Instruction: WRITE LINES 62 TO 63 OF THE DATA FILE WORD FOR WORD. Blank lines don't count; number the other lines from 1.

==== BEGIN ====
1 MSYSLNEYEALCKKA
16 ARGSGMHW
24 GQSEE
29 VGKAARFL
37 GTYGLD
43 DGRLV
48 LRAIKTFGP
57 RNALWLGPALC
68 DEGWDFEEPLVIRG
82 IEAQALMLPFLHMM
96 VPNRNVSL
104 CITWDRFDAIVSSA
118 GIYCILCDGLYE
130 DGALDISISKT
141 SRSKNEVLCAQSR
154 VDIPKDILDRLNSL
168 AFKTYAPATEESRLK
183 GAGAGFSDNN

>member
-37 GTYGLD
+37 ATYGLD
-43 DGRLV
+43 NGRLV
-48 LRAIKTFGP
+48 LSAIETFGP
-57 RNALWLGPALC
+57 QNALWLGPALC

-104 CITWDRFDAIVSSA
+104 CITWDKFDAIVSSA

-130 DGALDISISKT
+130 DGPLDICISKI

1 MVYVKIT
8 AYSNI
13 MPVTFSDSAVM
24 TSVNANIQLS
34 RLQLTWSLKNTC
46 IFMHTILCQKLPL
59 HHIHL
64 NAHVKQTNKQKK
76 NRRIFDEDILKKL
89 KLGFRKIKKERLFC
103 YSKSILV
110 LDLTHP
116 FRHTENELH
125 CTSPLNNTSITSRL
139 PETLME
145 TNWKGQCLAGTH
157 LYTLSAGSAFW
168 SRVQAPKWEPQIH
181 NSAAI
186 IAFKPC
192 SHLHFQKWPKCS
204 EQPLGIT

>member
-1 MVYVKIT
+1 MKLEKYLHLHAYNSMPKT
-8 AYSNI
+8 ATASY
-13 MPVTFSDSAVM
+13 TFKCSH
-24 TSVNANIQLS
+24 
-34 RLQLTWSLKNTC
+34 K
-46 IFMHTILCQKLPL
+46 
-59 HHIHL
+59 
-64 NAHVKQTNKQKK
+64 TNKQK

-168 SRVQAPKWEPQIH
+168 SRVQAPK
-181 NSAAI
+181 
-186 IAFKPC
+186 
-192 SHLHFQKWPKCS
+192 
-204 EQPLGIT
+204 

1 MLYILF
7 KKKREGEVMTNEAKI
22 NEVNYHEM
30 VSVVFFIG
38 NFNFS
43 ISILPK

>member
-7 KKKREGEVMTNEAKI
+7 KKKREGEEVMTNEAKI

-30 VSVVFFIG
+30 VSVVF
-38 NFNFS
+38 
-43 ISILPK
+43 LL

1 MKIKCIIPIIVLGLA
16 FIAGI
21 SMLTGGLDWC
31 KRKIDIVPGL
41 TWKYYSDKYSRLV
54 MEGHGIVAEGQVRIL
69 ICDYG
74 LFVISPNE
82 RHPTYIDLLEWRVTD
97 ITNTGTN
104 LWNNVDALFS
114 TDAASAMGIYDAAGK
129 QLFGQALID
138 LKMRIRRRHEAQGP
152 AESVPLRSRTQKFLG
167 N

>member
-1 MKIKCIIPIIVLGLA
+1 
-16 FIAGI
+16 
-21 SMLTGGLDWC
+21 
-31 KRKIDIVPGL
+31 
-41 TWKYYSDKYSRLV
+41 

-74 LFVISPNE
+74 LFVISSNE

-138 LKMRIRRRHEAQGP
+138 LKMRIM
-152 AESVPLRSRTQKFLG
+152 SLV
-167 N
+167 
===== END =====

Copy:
+24 
-34 RLQLTWSLKNTC